In clinical practice, narrative can provide a means of exploring the ethical and professional dilemmas that are encountered when spiritual and/or religious concerns are in evidence. Narrative has been recognised as important in both medicine and theology, and now it can be employed as a framework for addressing spirituality and religion in clinical psychiatric practice, encompassing addictions, liaison and forensic psychiatry, and spanning all ages and cultures.

  • Breaks new ground in using a narrative to explore the importance and challenge of spirituality in clinical psychiatric practice.
  • Includes narrative excerpts and case illustrations to show how spiritual concerns can be included in a range of psychiatric treatment options.
  • Provides a tool for exploring the ethical and professional dilemmas spirituality still raises in mental healthcare.
  • Presents contributions from patients, chaplains, and leading psychiatrists and clinical psychologists.

 

Click on the links below to:

 

READERSHIP:

All psychiatrists and mental health professionals. Plus of interest to anyone interested in the effect of religion/spirituality upon mental health, e.g. hospital chaplains.

 

ABOUT THE EDITORS:

Prof. Christopher C.H. Cook – Professor of Spirituality, Theology & Health, Durham University; Honorary Minor Canon at Durham Cathedral; and Honorary Consultant Psychiatrist at Tees, Esk & Wear Valleys NHS Foundation Trust.

Dr Andrew Powell – Formerly: Consultant Psychotherapist and Senior Lecturer in Psychiatry, St. George’s Hospital and University of London and Consultant Psychotherapist and Honorary Senior Lecturer, the Warneford Hospital and University of Oxford.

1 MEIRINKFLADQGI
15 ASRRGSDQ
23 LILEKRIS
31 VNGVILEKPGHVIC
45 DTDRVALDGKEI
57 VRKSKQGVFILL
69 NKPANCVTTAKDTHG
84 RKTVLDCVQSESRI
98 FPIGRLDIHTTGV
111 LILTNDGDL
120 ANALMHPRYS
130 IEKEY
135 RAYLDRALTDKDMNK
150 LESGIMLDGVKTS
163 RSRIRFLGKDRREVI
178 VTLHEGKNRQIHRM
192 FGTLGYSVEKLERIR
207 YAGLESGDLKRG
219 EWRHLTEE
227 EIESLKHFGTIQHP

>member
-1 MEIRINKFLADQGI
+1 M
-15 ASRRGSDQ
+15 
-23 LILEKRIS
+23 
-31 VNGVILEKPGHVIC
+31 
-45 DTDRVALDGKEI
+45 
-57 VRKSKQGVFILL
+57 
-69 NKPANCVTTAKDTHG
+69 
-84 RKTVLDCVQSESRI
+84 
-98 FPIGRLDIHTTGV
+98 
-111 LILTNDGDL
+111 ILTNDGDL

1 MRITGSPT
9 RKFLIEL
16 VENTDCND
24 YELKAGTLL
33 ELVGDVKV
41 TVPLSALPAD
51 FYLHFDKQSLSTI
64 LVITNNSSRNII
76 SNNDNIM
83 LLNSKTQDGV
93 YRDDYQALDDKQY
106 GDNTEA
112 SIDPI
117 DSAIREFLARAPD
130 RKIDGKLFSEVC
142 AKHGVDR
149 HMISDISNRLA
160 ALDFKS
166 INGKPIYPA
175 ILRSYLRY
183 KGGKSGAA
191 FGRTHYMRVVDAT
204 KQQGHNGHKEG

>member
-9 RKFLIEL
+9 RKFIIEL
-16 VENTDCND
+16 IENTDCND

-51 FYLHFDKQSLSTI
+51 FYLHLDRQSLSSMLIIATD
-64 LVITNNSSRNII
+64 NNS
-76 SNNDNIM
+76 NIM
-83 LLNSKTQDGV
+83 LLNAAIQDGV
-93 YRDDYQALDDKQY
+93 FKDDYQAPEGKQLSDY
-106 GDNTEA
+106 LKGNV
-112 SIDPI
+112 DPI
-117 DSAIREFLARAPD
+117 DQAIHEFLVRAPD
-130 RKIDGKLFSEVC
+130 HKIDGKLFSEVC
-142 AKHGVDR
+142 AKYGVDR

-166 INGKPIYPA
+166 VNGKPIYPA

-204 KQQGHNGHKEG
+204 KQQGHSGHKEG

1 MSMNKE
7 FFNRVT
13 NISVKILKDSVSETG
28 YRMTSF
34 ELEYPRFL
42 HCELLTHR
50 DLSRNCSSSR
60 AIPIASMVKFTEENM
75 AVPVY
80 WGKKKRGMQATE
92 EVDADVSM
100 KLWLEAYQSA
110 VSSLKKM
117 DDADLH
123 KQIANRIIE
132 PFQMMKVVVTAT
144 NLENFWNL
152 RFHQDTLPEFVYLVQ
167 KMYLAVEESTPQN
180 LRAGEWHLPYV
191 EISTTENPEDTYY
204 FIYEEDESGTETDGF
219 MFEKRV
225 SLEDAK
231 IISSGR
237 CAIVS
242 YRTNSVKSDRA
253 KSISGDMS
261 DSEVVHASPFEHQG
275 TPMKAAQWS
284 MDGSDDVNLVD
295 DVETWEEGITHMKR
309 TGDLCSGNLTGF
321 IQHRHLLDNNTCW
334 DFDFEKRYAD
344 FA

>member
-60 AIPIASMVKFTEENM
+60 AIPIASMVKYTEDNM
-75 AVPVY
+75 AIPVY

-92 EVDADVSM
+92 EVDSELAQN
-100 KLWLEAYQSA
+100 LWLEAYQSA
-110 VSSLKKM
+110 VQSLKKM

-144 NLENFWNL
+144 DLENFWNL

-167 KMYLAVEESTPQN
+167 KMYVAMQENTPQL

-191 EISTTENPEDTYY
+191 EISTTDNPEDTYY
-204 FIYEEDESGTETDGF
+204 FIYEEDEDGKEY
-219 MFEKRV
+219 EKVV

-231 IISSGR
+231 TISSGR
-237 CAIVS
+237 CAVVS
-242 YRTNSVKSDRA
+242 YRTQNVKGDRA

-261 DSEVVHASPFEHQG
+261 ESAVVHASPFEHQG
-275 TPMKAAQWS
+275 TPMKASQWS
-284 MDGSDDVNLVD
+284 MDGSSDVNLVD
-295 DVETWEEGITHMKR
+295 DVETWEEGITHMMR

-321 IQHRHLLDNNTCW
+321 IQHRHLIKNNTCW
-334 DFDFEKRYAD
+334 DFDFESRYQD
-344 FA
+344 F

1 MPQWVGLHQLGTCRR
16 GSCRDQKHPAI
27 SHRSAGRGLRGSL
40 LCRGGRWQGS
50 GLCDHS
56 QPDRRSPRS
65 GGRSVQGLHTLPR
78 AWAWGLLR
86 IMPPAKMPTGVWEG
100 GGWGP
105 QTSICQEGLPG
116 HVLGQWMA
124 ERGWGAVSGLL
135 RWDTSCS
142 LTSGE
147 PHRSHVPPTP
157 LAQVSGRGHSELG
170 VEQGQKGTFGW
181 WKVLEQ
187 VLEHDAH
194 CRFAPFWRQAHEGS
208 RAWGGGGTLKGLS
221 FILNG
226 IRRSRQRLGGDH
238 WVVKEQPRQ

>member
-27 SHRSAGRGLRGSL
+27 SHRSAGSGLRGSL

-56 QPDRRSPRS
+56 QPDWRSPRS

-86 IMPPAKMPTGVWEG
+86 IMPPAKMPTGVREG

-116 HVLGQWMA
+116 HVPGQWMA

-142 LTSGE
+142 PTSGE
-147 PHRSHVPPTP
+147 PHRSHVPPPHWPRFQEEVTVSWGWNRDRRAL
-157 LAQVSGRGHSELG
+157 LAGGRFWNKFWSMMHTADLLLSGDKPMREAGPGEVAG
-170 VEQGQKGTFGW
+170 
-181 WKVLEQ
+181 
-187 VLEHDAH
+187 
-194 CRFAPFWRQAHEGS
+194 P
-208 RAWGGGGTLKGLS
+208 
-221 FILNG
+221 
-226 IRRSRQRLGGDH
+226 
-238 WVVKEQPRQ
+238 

Prof. Andrew Sims – Emeritus Professor of Psychiatry, University of Leeds and former President of the Royal College of Psychiatrists (1990-93).

 

CONTENTS:

Foreword

Preface

  1. Narrative in psychiatry, theology and spirituality
  2. Spirituality and transcultural narratives
  3. Psychopathology and the clinical story
  4. Helping patients tell their story: narratives of body, mind and soul
  5. Gods lost and found: spiritual coping in clinical practice
  6. Stories of joy and sorrow: spirituality and affective disorder
  7. Stories of fear: spirituality and anxiety disorders
  8. Stories of transgression: narrative therapy with offenders
  9. Narratives of transformation in psychosis
  10. My story: a spiritual narrative
  11. God’s story revealed in the human story
  12. Meaning without ‘believing’: attachment theory, mentalisation and the spiritual dimension of analytical psychotherapy